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Home Work:
Handbuilt Shelter

Sample Chapter:
Louie Frazier

Pages 4-5

Pages 6-7

Pages 8-9

Home Work: Handbuilt Shelter

BUILDERS: Louie Frazier

The image below is a two-page spread (pages 2-3) from Home Work: Handbuilt Shelter. Click on any of the photos on the image to see a larger popup window of that photo (close popup window before clicking another photo). Page text is included below the spread.

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Louie holding a glass of his homemade Cabernet
Louie's shop, with poured concrete walls
Interior of shop (looking through doors shown above). Structure was inspired by the painting of a Mandan earth lodge in Shelter (at right). This is a classic framing structure, with interior posts and beams providing mid-way support for rafters that span from lower exterior walls. Skylight has two layers of fiberglass: corrugated on outside, flat fiberglas on inside so there's an air space and good insulation. Interior of small circular studio (at right in picture above) attached to shop. Compression ring at peak is '39 Chevy truck wheel rim, rafters nest in the groove of the rim. Sheathing is two layers of 1/4" plywood (1/2" couldn't make the curves).
Desk in shop
Bedroom in shop before it was converted to studio
Crystal at top of mast catches morning sun.

More Sample Chapters:

Bill & Athena Steen
Cob Houses of Mud & Straw

Natural Buildings
Photography by
Catherine Wanek

Michael Kahn
Sculptural Village in the Arizona Desert

The Yurts of Bill Coperthwaite

Mongolian Cloud Houses
How to make a Yurt & Live Comfortably

Page 2 Text: none

Page 3 Text: In the mid-'80s I went up to the northern California coast to shoot pictures of a house my ex-Bolinas neighbor Jack Williams had built (see p. 32). Jack was a surfer/fisherman/gardener who had had the foresight to get a 39-acre piece of land in Mendocino County in the early '80s. He had built a house and homestead on forested land.

After I shot photographs in the morning, Jack said he had a neighbor who wanted to meet me, who had used our book Shelter in building his place, so we drove through hills, then down a winding hillside road into a river-bottom valley. At the end of the road was one of the prettiest little buildings I'd ever seen. Everything about it was right, the curves, the white plastered walls with shingled roof, the copper and crystal mast. We walked up to the open doors of the shop, and a 60-year-old guy, with a handmade hat and a twinkle in his eye came out, a tattered copy of Shelter in his hand. "Look," he said beckoning me to squat down with him in the doorway to his shop. He opened the book to the painting of a Mandan earth lodge, and had me look up at the framing of his shop…identical!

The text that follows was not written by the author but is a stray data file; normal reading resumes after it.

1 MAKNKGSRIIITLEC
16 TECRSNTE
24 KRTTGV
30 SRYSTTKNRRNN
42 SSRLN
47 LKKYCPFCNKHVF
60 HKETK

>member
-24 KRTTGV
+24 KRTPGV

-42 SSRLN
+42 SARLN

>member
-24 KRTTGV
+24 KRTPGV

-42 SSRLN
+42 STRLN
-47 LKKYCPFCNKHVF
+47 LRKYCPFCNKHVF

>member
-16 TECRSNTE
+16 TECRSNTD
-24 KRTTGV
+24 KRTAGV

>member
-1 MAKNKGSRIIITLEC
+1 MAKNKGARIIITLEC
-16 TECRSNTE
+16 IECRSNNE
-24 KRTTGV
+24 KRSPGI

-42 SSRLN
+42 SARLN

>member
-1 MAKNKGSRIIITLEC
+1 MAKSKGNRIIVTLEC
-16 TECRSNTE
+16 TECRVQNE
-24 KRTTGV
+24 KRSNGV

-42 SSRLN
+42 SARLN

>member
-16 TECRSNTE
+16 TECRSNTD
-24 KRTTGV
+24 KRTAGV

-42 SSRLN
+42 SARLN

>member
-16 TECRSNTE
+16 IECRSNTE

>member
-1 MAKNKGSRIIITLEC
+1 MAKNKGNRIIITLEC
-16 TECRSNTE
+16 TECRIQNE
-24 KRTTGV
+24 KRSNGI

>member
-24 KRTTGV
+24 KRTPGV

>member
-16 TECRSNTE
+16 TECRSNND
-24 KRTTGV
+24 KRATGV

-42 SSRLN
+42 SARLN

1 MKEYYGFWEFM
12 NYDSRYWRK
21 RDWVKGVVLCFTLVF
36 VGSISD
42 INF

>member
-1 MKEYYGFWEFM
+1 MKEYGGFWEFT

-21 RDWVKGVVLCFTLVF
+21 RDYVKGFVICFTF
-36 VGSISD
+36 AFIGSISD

The quality of Louie's construction was astounding. Everything was beautifully designed, and immaculately carried out. It was all tuned in, thought out, crafted finely. This wasn't Fine Homebuilding. This wasn't fussy craftsmanship for millionaires. It was a rare combination of owner-builder-designer-master craftsman, all to a human and livable scale. There was no excess, no fat. This guy made everything: house and shop, chairs and stools, garden cart, cabinets, wood-fired water heaters, hydroelectric system, photovoltaic electricity; he was not only a master carpenter but an arc welder and could figure out how to construct just about anything. He was in the midst of building a beautiful wind-powered fishing boat with his buddy Pete.

Well, that was his shop. And his house? On the other side of the river, and also inspired by a drawing in Shelter, was a Japanese-style pole house. To get to it in the winter, you had to ride a bosun's chair across the river on a 500-foot cable (see p. 8).

It was seeing Louie's shop that inspired this book. If Shelter could inspire buildings like these, we had better do another book! On these eight pages are some of Louie's creations.